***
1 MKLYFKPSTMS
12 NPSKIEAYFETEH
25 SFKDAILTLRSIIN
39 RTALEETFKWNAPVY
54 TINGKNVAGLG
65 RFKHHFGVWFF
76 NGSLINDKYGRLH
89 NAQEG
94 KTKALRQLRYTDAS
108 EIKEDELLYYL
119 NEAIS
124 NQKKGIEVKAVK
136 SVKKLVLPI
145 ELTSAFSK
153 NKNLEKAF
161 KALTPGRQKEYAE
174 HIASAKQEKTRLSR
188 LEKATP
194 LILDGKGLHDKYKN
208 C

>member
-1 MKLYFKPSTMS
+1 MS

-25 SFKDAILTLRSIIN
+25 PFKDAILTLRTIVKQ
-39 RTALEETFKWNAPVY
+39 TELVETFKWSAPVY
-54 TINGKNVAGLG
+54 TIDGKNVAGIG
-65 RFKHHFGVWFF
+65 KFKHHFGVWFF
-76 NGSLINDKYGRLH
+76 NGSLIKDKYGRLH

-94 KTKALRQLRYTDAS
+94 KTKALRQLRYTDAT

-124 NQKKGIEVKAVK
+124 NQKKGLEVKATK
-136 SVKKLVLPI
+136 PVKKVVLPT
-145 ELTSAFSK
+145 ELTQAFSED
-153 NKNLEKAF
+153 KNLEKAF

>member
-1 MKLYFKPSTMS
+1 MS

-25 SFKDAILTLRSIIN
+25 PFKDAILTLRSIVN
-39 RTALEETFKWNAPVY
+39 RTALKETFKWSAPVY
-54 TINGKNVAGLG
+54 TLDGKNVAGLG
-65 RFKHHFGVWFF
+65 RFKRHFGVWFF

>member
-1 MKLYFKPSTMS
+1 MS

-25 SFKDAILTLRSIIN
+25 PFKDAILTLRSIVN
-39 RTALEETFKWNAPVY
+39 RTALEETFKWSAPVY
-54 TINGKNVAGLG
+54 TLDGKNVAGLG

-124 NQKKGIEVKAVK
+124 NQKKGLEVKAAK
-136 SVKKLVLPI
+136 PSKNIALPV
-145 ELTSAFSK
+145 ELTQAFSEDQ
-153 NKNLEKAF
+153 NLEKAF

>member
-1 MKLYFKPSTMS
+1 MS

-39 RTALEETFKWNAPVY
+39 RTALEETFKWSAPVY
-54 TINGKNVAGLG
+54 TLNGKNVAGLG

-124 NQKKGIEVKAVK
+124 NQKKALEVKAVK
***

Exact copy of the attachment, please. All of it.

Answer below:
1 MKLYFKPSTMS
12 NPSKIEAYFETEH
25 SFKDAILTLRSIIN
39 RTALEETFKWNAPVY
54 TINGKNVAGLG
65 RFKHHFGVWFF
76 NGSLINDKYGRLH
89 NAQEG
94 KTKALRQLRYTDAS
108 EIKEDELLYYL
119 NEAIS
124 NQKKGIEVKAVK
136 SVKKLVLPI
145 ELTSAFSK
153 NKNLEKAF
161 KALTPGRQKEYAE
174 HIASAKQEKTRLSR
188 LEKATP
194 LILDGKGLHDKYKN
208 C

>member
-1 MKLYFKPSTMS
+1 MS

-25 SFKDAILTLRSIIN
+25 PFKDAILTLRTIVKQ
-39 RTALEETFKWNAPVY
+39 TELVETFKWSAPVY
-54 TINGKNVAGLG
+54 TIDGKNVAGIG
-65 RFKHHFGVWFF
+65 KFKHHFGVWFF
-76 NGSLINDKYGRLH
+76 NGSLIKDKYGRLH

-94 KTKALRQLRYTDAS
+94 KTKALRQLRYTDAT

-124 NQKKGIEVKAVK
+124 NQKKGLEVKATK
-136 SVKKLVLPI
+136 PVKKVVLPT
-145 ELTSAFSK
+145 ELTQAFSED
-153 NKNLEKAF
+153 KNLEKAF

>member
-1 MKLYFKPSTMS
+1 MS

-25 SFKDAILTLRSIIN
+25 PFKDAILTLRSIVN
-39 RTALEETFKWNAPVY
+39 RTALKETFKWSAPVY
-54 TINGKNVAGLG
+54 TLDGKNVAGLG
-65 RFKHHFGVWFF
+65 RFKRHFGVWFF

>member
-1 MKLYFKPSTMS
+1 MS

-25 SFKDAILTLRSIIN
+25 PFKDAILTLRSIVN
-39 RTALEETFKWNAPVY
+39 RTALEETFKWSAPVY
-54 TINGKNVAGLG
+54 TLDGKNVAGLG

-124 NQKKGIEVKAVK
+124 NQKKGLEVKAAK
-136 SVKKLVLPI
+136 PSKNIALPV
-145 ELTSAFSK
+145 ELTQAFSEDQ
-153 NKNLEKAF
+153 NLEKAF

>member
-1 MKLYFKPSTMS
+1 MS

-39 RTALEETFKWNAPVY
+39 RTALEETFKWSAPVY
-54 TINGKNVAGLG
+54 TLNGKNVAGLG

-124 NQKKGIEVKAVK
+124 NQKKALEVKAVK